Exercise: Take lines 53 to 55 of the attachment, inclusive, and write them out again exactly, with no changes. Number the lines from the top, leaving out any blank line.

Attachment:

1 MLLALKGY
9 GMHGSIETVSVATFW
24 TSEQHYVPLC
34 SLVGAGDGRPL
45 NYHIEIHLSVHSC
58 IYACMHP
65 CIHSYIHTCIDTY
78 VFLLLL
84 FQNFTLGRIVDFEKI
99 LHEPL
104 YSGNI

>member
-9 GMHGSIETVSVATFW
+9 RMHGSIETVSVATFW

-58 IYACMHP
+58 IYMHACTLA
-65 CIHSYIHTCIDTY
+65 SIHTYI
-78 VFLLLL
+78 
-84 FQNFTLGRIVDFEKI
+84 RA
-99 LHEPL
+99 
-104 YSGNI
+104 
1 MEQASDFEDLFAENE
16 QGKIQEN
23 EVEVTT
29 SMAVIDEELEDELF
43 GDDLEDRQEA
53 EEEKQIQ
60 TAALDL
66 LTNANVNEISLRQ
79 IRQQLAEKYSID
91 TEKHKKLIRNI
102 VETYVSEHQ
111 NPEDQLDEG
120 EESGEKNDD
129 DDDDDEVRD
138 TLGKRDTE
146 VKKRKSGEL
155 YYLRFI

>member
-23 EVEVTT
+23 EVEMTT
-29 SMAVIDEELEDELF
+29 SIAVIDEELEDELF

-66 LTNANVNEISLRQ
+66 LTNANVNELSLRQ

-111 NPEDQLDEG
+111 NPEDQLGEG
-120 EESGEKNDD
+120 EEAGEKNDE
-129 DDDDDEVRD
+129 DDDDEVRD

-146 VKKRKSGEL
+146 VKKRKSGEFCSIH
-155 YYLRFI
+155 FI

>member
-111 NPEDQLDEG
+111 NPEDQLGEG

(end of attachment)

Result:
-120 EESGEKNDD
+120 EEAGEKNDE
-129 DDDDDEVRD